Teenager, who just made US$30mil, tells other teenagers ‘if you have a tech idea just do it’; At 17, App Builder Rockets to Riches From Yahoo Deal

Updated: Tuesday March 26, 2013 MYT 12:35:40 PM

Teenager, who just made US$30mil, tells other teenagers ‘if you have a tech idea just do it’

LONDON: Got a tech idea and want to make a fortune before you’re out of your teens? Just do it, is the advice of the London schoolboy who’s just sold his smartphone news app to Yahoo for a reported US$30 million.

The money is there, just waiting for clever new moves, said 17-year-old Nick D’Aloisio, who can point to a roster of early backers for his Summly app that includes Yoko Ono and Rupert Murdoch.

“If you have a good idea, or you think there’s a gap in the market, just go out and launch it because there are investors across the world right now looking for companies to invest in,” he told Reuters in a telephone interview late on Monday.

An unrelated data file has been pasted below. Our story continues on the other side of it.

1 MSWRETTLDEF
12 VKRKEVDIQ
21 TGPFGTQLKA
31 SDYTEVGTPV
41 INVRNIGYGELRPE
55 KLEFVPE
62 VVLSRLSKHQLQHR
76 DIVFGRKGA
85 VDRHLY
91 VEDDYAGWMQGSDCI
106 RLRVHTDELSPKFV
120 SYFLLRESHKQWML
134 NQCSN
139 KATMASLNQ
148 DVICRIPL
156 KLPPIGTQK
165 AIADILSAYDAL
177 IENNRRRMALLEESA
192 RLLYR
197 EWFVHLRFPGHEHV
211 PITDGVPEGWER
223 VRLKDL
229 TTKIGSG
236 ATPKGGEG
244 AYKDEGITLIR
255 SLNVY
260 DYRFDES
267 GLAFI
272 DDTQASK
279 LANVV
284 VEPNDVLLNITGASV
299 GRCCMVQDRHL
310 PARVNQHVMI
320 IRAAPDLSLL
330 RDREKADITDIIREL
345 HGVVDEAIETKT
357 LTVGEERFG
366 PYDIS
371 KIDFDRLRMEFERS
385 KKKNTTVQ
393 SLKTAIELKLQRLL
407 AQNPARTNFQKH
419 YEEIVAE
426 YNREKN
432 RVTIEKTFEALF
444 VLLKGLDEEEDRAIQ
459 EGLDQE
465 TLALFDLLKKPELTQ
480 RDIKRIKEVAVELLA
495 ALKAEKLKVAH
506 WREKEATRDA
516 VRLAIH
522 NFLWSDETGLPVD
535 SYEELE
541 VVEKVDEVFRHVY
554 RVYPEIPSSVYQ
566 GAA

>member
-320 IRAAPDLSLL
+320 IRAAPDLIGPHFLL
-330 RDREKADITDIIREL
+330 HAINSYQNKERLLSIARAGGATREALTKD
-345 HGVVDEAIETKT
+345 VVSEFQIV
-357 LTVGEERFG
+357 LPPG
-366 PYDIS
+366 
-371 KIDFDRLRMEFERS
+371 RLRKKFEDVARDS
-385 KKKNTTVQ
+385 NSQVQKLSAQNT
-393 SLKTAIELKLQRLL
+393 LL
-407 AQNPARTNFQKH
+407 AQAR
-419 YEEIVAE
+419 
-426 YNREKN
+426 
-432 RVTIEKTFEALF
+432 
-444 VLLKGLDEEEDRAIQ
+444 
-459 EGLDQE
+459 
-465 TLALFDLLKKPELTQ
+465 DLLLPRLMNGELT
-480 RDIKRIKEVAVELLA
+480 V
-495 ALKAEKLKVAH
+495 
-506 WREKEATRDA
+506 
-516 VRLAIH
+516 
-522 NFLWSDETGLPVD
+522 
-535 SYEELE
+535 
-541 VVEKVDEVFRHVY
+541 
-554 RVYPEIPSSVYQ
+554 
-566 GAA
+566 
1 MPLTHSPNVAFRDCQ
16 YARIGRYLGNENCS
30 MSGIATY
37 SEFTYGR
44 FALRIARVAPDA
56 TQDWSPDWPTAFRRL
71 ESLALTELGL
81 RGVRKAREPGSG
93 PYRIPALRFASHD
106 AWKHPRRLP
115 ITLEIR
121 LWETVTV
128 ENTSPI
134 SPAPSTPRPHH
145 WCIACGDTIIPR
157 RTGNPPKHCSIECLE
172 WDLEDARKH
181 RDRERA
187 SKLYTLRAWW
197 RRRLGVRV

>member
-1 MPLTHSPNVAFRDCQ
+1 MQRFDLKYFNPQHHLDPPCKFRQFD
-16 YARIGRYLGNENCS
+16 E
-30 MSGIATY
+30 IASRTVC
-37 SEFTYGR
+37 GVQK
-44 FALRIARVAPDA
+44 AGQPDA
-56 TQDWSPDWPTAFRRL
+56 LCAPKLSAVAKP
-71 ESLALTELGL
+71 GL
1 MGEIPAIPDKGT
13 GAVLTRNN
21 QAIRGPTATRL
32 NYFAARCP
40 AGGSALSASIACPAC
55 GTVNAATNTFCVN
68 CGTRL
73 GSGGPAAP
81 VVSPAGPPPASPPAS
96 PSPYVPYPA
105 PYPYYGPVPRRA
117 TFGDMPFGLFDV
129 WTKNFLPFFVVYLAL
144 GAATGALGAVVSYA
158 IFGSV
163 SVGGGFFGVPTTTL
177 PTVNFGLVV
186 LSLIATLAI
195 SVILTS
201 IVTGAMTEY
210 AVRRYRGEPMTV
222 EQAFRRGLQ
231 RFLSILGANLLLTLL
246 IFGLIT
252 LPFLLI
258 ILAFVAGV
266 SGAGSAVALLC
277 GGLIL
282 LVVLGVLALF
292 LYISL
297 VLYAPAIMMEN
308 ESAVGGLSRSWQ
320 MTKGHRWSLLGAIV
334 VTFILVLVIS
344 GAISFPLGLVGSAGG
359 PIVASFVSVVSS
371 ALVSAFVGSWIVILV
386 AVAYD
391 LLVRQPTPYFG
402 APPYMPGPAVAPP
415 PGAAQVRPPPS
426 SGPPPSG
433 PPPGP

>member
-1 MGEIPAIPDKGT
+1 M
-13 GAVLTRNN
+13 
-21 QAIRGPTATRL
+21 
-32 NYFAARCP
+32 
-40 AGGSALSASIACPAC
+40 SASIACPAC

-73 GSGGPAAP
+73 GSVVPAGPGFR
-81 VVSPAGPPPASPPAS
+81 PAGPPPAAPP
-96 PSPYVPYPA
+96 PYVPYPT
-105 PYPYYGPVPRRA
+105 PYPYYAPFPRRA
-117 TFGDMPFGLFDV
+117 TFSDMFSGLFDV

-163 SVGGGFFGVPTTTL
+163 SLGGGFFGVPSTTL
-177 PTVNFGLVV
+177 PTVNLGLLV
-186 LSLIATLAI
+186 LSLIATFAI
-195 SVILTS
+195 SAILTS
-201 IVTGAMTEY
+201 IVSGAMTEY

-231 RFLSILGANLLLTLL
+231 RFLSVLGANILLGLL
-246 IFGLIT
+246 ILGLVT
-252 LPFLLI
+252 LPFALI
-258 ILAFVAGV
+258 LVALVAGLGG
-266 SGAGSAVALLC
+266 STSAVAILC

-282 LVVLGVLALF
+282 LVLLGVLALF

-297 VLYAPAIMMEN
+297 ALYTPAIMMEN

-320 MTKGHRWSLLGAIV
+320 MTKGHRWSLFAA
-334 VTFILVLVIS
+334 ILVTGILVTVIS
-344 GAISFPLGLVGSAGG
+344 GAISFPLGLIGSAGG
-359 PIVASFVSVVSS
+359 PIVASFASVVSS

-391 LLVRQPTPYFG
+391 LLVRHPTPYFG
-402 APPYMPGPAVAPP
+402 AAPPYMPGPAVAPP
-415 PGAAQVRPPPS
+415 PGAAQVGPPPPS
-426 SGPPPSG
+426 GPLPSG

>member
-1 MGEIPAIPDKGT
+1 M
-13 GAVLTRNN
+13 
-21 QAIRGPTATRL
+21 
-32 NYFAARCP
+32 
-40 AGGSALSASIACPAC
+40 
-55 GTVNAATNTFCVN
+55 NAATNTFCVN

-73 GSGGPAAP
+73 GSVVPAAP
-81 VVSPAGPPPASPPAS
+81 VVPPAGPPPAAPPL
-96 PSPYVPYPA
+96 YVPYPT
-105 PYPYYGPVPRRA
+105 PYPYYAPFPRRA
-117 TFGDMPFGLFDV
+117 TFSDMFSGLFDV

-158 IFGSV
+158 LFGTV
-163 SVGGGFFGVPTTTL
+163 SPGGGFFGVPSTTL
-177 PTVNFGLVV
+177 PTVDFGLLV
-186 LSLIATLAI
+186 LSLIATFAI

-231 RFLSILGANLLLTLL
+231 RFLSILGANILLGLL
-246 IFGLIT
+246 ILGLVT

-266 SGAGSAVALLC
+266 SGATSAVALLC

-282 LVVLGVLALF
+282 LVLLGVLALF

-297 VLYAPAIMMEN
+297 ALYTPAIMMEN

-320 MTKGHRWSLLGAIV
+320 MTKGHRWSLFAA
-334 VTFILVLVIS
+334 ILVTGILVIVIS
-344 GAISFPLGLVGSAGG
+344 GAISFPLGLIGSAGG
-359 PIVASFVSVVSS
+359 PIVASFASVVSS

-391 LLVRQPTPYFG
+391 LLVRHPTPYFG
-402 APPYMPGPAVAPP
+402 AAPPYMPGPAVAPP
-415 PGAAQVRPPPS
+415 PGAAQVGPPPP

The terms of the sale, four months after Summly was launched for the iPhone, have not been disclosed and D’Aloisio, who is still studying for school exams while joining Yahoo as its youngest employee, was not saying. But technology blog AllThingsD said Yahoo paid roughly $30 million.

D’Aloisio said he was the majority owner of Summly and would now invest the money from the sale, though his age imposes legal limits for now on his access to it.

“I’m happy with that and working with my parents to go through that whole process,” he said.

D’Aloisio, who lives in the prosperous London suburb of Wimbledon, highlights the support of family and school, which gave him time off, but also, critically, the ideas that came with enthusiastic financial backers.

He had first dreamt up the mobile software while revising for a history exam two years ago, going on to create a prototype of the app that distils news stories into chunks of text readable on small smartphone screens.

He was inspired, he said, by the frustrating experience of trawling through Google searches and separate websites to find information when revising for the test.